Market Demand From Individual to Market Demand n Market Demand Curves l. A curve that relates the quantity of a good that all consumers in a market buy to the price of that good. Chapter 4 Slide 35

Determining the Market Demand Curve Price Individual A Individual B Individual C Market (\$) (units) 1 6 10 16 32 2 4 8 13 25 3 2 6 10 18 4 0 4 7 11 5 0 2 4 6 Chapter 4 Slide 36

Summing to Obtain a Market Demand Curve Price 5 The market demand curve is obtained by summing the consumer’s demand curves 4 3 Market Demand 2 1 0 Chapter 4 DA 5 DB 10 DC 15 20 25 30 Quantity Slide 37

Market Demand n Two Important Points 1) The market demand will shift to the right as more consumers enter the market. 2) Factors that influence the demands of many consumers will also affect the market demand. Chapter 4 Slide 38

Consumer Surplus n Consumer Surplus l The difference between the maximum amount a consumer is willing to pay for a good and the amount actually paid. Chapter 4 Slide 39

Consumer Surplus Price (\$ per ticket) The consumer surplus of purchasing 6 concert tickets is the sum of the surplus derived from each one individually. 20 19 18 17 16 15 14 Consumer Surplus 6 + 5 + 4 + 3 + 2 + 1 = 21 Market Price 13 0 Chapter 4 1 2 3 4 5 6 Rock Concert Tickets Slide 40

Consumer Surplus n The stepladder demand curve can be converted into a straight-line demand curve by making the units of the good smaller. Chapter 4 Slide 41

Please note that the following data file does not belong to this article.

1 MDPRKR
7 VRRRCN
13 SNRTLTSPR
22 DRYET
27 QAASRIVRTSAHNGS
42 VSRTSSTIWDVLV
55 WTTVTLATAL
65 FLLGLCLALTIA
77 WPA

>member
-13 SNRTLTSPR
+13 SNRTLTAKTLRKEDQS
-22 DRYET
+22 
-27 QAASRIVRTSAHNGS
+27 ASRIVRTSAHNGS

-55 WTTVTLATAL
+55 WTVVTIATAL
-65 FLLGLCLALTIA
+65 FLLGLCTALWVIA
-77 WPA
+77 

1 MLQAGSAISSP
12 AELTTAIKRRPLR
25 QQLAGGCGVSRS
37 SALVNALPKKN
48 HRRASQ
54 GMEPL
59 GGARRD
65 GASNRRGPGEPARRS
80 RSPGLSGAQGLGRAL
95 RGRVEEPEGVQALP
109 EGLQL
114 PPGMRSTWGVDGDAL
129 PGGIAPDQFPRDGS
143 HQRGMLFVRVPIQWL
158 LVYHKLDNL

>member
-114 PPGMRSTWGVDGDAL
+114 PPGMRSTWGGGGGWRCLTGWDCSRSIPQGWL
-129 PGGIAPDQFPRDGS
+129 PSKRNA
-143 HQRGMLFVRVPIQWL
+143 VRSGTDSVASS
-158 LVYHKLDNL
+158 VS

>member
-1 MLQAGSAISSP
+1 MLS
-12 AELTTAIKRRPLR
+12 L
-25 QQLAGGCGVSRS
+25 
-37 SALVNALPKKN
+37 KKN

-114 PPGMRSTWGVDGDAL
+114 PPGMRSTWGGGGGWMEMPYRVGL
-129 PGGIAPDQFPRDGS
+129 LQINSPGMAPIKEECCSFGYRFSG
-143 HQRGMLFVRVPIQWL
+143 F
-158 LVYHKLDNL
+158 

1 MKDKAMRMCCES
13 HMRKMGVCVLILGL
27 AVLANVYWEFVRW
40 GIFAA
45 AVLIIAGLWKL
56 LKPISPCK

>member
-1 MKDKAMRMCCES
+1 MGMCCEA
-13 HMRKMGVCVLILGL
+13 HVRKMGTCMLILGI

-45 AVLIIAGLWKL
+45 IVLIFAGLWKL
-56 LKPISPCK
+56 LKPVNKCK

Consumer Surplus Price (\$ per ticket) Consumer Surplus for the Market Demand 20 19 18 17 16 Consumer Surplus 15 14 Market Price 13 Demand Curve Actual Expenditure 0 Chapter 4 1 2 3 4 5 6 Rock Concert Tickets Slide 42

Consumer Surplus n Combining consumer surplus with the aggregate profits that producers obtain we can evaluate: 1) Costs and benefits of different market structures 2)Public policies that alter the behavior of consumers and firms Chapter 4 Slide 43

Summary n Individual consumers’ demand curves for a commodity can be derived from information about their tastes for all goods and services and from their budget constraints. n Engel curves describe the relationship between the quantity of a good consumed and income. Chapter 4 Slide 44

Summary n Two goods are substitutes if an increase in the price of one good leads to an increase in the quantity demanded of the other. They are complements if the quantity demanded of the other declines. n The effect of a price change on the quantity demanded can be broken into a substitution effect and an income effect. Chapter 4 Slide 45

Summary n The market demand curve is the horizontal summation of the individual demand curves for all consumers. Chapter 4 Slide 46

End of Chapter 4 Individual and Market Demand